Yes, indeed, the title of a somewhat dumb Monty Python film from 1983 featuring the exploding Mr Creosote. My subject is that eternal question of our times and the whole of human history for as long as meaning has been an issue. Is it an issue in “primitive” tribes and cultures? I wonder.
This has come in from an Orthodox priest: You Don’t Mean a Thing. I greatly appreciate this look at our existential question: Are we just animals that live and die without any purpose or meaning, or is there a meaning of our existence, a notion of vocation? I suppose that the question itself is one of modernity and man’s attempt to dominate and own everything.
I thought about this while running some errands in my van. It’s not what we try to project onto ourselves but finding out who we are, where we come from and what we are called to be in our inmost depths. Some seem to have an easy answer: they became a doctor or a teacher or a lorry driver – or married and had children – or entered a monastery or became a priest. For others, it might not be so easy, and the questions continue throughout life.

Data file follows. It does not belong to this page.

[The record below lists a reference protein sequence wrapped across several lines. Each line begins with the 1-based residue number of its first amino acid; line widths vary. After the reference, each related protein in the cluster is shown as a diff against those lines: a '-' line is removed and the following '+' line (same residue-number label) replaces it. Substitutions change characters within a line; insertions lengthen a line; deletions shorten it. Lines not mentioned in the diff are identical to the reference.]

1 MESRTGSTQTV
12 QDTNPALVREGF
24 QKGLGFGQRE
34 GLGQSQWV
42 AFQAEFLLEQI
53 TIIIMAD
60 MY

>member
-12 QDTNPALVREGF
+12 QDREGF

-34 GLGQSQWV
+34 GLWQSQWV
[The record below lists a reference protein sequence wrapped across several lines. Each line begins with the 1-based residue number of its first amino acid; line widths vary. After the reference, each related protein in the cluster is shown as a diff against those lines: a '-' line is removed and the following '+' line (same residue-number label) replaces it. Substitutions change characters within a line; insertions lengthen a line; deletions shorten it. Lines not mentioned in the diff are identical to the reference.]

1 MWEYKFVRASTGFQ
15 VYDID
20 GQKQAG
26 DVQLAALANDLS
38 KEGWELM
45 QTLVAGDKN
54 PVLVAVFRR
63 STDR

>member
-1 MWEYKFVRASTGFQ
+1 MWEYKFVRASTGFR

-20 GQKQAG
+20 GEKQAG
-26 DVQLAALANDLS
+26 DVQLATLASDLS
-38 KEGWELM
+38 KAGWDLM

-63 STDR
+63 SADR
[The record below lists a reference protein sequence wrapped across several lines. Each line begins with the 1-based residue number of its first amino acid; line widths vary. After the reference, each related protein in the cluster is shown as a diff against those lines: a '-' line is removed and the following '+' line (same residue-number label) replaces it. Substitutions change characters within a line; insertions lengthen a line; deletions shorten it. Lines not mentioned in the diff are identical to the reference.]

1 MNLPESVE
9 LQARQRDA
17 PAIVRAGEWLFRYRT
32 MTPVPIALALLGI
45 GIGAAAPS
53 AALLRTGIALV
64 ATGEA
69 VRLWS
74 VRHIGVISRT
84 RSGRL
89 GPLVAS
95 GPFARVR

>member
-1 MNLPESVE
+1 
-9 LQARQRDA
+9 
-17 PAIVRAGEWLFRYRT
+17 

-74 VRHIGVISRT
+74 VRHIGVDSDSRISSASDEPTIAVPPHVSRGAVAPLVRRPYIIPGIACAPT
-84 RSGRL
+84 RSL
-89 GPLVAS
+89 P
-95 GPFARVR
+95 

Yes, we need to see what we have been given, the Parable of the Talents. It is not what we do or have, but what we are. I recommend reading Charles Dickens’ Tale of Two Cities and the final speech of Sydney Carton, the dissolute lawyer who sacrifices his own life to save the man who married the woman he loved. In that final moment before going to the guillotine, he redeems his life with the words:
It is a far, far better thing that I do, than I have ever done; it is a far, far better rest that I go to than I have ever known.